FTC’s Google Fine Could Cramp Innovation. Or Not.

It also could be relatively meaningless in the ongoing tug of war over Internet privacy.

After the federal government dealt Google a record $22.5 million fine for allegedly misrepresenting its service terms in violation of a previous privacy settlement, a free market group called the punishment a loss for citizens. Other consumer advocacy groups said the sentence was too light because the company didn’t take responsibility for its actions. And some bystanders chalked up the whole thing to a parlor game.

The Competitive Enterprise Institute described the Federal Trade Commission’s penalty as an overreaction that will chill innovation and scare startups away from the Internet.

“Although Google found itself in the FTC’s crosshairs this time, the agency could have just as easily targeted any number of other Web companies for similarly minor missteps,” Ryan Radia, CEI associate director of the Center for Technology and Innovation, said in a statement, adding the settlement will benefit regulators and lawyers “at the expense of the consumers the agency is supposed to protect.”

In 2011, Google agreed to stop misleading users about its data collection practices after it abused customer information on the now-defunct Google Buzz social network. This year, researchers discovered that the firm again was taking advantage of customer data without disclosure, this time to tailor advertising.

The company deposits onto users’ browsers tracking programs, or cookies, that collect intelligence from the sites they visit to sell ads. But Apple’s Safari Web browser should automatically stop Google from dropping these cookies, according to Google’s own policies. The one exception is that Safari allows certain online forms to take cookies, but only from the same website providing the form. Apple allegedly took advantage of this quirk to trick browsers into thinking its cross-site cookies were the sanctioned kind.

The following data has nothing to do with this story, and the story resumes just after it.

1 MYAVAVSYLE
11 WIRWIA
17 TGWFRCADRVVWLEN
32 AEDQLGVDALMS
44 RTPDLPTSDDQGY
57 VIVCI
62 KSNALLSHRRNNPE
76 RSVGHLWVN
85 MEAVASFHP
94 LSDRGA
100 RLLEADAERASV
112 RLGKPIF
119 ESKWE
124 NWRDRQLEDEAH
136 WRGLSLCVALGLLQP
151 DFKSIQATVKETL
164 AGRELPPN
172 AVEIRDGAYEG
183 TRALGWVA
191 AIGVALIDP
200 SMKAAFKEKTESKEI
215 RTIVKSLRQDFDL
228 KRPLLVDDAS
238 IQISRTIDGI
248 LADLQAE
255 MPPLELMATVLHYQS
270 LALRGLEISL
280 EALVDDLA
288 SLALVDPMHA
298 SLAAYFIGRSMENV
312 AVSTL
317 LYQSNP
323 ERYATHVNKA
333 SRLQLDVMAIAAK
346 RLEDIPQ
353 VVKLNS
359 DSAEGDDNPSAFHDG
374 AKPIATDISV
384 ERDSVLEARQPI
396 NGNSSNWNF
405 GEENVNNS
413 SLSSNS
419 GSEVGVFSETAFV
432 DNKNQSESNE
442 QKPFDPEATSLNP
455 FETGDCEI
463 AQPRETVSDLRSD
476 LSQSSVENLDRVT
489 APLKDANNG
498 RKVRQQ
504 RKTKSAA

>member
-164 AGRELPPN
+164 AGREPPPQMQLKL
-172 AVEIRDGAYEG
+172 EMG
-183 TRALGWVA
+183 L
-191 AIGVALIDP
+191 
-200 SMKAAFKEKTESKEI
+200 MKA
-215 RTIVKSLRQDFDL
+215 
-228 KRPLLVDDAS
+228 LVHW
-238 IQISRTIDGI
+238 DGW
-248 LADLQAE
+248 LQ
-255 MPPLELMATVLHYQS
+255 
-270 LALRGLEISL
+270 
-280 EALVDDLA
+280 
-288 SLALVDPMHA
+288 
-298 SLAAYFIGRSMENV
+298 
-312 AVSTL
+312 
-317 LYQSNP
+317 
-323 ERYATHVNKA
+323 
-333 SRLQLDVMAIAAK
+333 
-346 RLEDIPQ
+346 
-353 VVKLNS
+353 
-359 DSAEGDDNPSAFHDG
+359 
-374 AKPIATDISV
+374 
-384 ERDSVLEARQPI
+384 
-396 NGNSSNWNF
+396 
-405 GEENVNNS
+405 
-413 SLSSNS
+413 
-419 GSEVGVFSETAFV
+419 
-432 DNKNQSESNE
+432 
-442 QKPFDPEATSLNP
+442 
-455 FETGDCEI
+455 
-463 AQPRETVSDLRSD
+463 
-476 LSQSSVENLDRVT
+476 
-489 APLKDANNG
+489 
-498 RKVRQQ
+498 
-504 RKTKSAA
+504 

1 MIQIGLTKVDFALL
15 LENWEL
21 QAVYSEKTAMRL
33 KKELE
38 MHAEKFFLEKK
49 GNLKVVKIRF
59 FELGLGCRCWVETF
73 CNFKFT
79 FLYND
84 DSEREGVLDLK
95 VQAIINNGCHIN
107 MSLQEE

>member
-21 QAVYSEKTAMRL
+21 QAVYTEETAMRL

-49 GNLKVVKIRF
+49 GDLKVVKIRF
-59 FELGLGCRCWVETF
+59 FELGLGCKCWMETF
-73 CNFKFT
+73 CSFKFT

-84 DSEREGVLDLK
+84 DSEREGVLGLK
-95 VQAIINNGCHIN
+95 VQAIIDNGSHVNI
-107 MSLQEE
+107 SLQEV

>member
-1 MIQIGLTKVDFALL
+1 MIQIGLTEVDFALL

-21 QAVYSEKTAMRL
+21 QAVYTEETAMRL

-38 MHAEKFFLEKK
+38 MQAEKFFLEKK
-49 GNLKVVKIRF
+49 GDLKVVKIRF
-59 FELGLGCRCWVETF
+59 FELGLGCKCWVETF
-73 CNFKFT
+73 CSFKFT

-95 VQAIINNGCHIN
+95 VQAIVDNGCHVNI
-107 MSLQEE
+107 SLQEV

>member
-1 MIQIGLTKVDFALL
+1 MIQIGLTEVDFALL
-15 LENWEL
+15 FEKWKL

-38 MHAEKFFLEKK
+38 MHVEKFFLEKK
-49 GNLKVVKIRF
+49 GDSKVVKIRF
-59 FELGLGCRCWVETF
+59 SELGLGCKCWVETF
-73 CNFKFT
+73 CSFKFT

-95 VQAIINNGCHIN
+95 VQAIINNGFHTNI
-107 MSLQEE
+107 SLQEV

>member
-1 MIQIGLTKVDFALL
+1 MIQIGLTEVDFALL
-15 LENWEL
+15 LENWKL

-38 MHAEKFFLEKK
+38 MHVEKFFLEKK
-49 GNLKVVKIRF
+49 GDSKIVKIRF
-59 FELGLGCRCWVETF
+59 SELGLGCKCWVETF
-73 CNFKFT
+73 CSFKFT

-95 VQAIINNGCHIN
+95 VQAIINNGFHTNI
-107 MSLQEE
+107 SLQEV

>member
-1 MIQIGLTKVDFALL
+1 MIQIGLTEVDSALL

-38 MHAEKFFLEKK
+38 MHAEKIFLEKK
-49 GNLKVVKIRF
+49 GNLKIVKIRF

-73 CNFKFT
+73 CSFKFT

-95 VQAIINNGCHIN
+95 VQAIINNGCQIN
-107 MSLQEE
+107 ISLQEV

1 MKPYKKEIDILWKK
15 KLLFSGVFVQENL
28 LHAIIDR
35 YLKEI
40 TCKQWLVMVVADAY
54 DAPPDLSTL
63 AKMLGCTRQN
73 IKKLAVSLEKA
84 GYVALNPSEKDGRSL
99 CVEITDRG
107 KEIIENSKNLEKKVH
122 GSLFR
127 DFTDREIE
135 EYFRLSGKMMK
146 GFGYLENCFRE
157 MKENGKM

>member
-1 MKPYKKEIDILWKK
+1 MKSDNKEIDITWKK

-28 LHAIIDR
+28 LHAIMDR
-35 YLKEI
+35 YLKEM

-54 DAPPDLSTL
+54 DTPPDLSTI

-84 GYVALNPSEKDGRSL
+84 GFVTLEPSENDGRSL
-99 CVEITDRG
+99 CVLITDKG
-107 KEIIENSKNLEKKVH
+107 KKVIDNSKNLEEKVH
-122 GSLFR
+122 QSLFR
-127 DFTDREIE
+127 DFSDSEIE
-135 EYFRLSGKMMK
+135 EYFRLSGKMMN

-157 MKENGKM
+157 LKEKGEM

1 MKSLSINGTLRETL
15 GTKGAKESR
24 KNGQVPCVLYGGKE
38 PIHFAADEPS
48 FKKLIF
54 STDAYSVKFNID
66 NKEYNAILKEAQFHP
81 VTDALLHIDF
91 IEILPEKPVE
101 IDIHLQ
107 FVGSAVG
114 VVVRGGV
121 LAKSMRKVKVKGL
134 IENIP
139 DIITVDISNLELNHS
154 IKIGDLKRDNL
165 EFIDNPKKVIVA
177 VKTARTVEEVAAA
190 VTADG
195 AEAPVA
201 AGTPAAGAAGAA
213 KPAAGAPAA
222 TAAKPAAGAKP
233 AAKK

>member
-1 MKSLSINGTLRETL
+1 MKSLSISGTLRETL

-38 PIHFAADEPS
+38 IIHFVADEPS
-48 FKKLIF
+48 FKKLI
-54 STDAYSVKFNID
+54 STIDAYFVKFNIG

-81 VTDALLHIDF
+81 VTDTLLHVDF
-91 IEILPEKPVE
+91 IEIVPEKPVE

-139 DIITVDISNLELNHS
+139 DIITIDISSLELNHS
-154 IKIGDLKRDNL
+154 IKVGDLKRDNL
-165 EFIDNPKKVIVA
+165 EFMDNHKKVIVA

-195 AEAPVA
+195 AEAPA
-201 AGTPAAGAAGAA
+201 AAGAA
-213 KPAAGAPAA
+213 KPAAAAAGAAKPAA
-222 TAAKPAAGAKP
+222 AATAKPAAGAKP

Google has not admitted to any wrongdoing.

CNET reported a Google spokesperson as saying, "the FTC is focused on a 2009 help center page published more than two years before our consent decree, and a year before Apple changed its cookie-handling policy. We have now changed that page and taken steps to remove the ad cookies, which collected no personal information, from Apple's browsers,”

The federal agency expects the reprimand will convince other online businesses to take FTC’s privacy rules seriously.

“The record-setting penalty in this matter sends a clear message to all companies under an FTC privacy order,” commission Chairman Jon Leibowitz said in a statement. “No matter how big or small, all companies must abide by FTC orders against them and keep their privacy promises to consumers or they will end up paying many times what it would have cost to comply in the first place.”

Other observers, noting that Google’s fine-to-earnings ratio is infinitesimal, questioned the strength of that message.

“Is the money enough? Or is Google just treating the penalty as part of its cost of doing business?” Paul Ducklin, a researcher at antivirus software company Sophos, asked in a blog post: “To be sure, $22.5 million is a lot of money. But Google already forked out $500 million in August 2011 for helping illegal vendors of pharmaceuticals to place ads on its servers -- not just for taking the scammers' money, you understand, but for helping these ‘customers’ to bypass the controls Google had already put in place to prevent the abuse.”

He then polled readers about whether levies are sufficient to compel tech giants to respect privacy. See the results for yourself.